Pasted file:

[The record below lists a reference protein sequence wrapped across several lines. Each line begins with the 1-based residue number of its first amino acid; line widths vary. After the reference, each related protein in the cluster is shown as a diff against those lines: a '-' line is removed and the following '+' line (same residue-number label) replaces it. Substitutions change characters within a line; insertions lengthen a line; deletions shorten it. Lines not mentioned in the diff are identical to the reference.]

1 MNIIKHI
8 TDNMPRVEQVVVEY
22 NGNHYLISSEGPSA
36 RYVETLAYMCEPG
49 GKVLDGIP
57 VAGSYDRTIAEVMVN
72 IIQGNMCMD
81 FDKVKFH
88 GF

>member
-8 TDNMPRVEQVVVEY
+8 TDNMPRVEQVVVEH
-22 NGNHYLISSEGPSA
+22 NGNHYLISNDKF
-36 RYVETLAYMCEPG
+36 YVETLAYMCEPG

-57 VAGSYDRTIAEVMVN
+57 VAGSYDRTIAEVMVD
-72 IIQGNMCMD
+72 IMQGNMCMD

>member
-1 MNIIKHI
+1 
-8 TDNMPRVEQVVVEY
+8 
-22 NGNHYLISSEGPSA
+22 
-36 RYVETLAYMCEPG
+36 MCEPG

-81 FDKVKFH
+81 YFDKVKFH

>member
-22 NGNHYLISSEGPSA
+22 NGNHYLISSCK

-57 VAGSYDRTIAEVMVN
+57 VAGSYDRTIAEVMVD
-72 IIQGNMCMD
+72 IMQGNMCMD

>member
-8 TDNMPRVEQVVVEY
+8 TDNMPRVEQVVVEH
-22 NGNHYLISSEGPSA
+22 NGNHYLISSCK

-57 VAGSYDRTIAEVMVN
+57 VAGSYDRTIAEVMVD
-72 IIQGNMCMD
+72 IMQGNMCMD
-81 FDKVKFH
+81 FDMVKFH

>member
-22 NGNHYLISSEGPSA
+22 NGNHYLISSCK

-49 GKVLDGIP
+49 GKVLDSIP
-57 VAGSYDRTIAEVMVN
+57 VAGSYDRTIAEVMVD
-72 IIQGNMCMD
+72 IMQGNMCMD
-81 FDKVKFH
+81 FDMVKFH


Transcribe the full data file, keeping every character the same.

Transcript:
[The record below lists a reference protein sequence wrapped across several lines. Each line begins with the 1-based residue number of its first amino acid; line widths vary. After the reference, each related protein in the cluster is shown as a diff against those lines: a '-' line is removed and the following '+' line (same residue-number label) replaces it. Substitutions change characters within a line; insertions lengthen a line; deletions shorten it. Lines not mentioned in the diff are identical to the reference.]

1 MNIIKHI
8 TDNMPRVEQVVVEY
22 NGNHYLISSEGPSA
36 RYVETLAYMCEPG
49 GKVLDGIP
57 VAGSYDRTIAEVMVN
72 IIQGNMCMD
81 FDKVKFH
88 GF

>member
-8 TDNMPRVEQVVVEY
+8 TDNMPRVEQVVVEH
-22 NGNHYLISSEGPSA
+22 NGNHYLISNDKF
-36 RYVETLAYMCEPG
+36 YVETLAYMCEPG

-57 VAGSYDRTIAEVMVN
+57 VAGSYDRTIAEVMVD
-72 IIQGNMCMD
+72 IMQGNMCMD

>member
-1 MNIIKHI
+1 
-8 TDNMPRVEQVVVEY
+8 
-22 NGNHYLISSEGPSA
+22 
-36 RYVETLAYMCEPG
+36 MCEPG

-81 FDKVKFH
+81 YFDKVKFH

>member
-22 NGNHYLISSEGPSA
+22 NGNHYLISSCK

-57 VAGSYDRTIAEVMVN
+57 VAGSYDRTIAEVMVD
-72 IIQGNMCMD
+72 IMQGNMCMD

>member
-8 TDNMPRVEQVVVEY
+8 TDNMPRVEQVVVEH
-22 NGNHYLISSEGPSA
+22 NGNHYLISSCK

-57 VAGSYDRTIAEVMVN
+57 VAGSYDRTIAEVMVD
-72 IIQGNMCMD
+72 IMQGNMCMD
-81 FDKVKFH
+81 FDMVKFH

>member
-22 NGNHYLISSEGPSA
+22 NGNHYLISSCK

-49 GKVLDGIP
+49 GKVLDSIP
-57 VAGSYDRTIAEVMVN
+57 VAGSYDRTIAEVMVD
-72 IIQGNMCMD
+72 IMQGNMCMD
-81 FDKVKFH
+81 FDMVKFH